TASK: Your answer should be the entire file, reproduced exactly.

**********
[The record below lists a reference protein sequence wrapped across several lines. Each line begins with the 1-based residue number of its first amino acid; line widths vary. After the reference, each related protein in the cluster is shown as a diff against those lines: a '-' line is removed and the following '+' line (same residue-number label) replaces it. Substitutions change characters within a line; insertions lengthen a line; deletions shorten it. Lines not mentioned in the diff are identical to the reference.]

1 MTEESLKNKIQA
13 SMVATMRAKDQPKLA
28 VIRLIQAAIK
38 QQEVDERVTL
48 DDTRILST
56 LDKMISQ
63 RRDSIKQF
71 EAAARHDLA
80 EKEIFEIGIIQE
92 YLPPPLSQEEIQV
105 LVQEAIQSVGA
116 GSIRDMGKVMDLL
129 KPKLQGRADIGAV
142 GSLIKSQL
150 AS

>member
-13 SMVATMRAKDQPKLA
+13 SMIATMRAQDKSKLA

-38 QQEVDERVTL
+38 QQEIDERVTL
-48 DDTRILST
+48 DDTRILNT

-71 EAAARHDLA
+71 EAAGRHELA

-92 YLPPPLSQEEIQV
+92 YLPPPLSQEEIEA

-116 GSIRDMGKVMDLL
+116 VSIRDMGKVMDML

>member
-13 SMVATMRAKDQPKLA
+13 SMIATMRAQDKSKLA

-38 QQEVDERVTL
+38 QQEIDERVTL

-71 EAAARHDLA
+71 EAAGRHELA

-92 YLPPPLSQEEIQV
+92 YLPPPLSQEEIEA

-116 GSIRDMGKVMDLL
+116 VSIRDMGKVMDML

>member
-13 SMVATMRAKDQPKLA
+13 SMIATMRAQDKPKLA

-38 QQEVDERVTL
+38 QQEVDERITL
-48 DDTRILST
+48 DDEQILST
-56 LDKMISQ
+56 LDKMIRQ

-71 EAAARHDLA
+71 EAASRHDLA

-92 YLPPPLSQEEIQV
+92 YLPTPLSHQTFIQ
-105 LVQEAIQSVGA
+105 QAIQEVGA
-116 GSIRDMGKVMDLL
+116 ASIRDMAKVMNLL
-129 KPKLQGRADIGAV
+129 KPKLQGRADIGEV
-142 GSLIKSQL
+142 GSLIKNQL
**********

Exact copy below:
[The record below lists a reference protein sequence wrapped across several lines. Each line begins with the 1-based residue number of its first amino acid; line widths vary. After the reference, each related protein in the cluster is shown as a diff against those lines: a '-' line is removed and the following '+' line (same residue-number label) replaces it. Substitutions change characters within a line; insertions lengthen a line; deletions shorten it. Lines not mentioned in the diff are identical to the reference.]

1 MTEESLKNKIQA
13 SMVATMRAKDQPKLA
28 VIRLIQAAIK
38 QQEVDERVTL
48 DDTRILST
56 LDKMISQ
63 RRDSIKQF
71 EAAARHDLA
80 EKEIFEIGIIQE
92 YLPPPLSQEEIQV
105 LVQEAIQSVGA
116 GSIRDMGKVMDLL
129 KPKLQGRADIGAV
142 GSLIKSQL
150 AS

>member
-13 SMVATMRAKDQPKLA
+13 SMIATMRAQDKSKLA

-38 QQEVDERVTL
+38 QQEIDERVTL
-48 DDTRILST
+48 DDTRILNT

-71 EAAARHDLA
+71 EAAGRHELA

-92 YLPPPLSQEEIQV
+92 YLPPPLSQEEIEA

-116 GSIRDMGKVMDLL
+116 VSIRDMGKVMDML

>member
-13 SMVATMRAKDQPKLA
+13 SMIATMRAQDKSKLA

-38 QQEVDERVTL
+38 QQEIDERVTL

-71 EAAARHDLA
+71 EAAGRHELA

-92 YLPPPLSQEEIQV
+92 YLPPPLSQEEIEA

-116 GSIRDMGKVMDLL
+116 VSIRDMGKVMDML

>member
-13 SMVATMRAKDQPKLA
+13 SMIATMRAQDKPKLA

-38 QQEVDERVTL
+38 QQEVDERITL
-48 DDTRILST
+48 DDEQILST
-56 LDKMISQ
+56 LDKMIRQ

-71 EAAARHDLA
+71 EAASRHDLA

-92 YLPPPLSQEEIQV
+92 YLPTPLSHQTFIQ
-105 LVQEAIQSVGA
+105 QAIQEVGA
-116 GSIRDMGKVMDLL
+116 ASIRDMAKVMNLL
-129 KPKLQGRADIGAV
+129 KPKLQGRADIGEV
-142 GSLIKSQL
+142 GSLIKNQL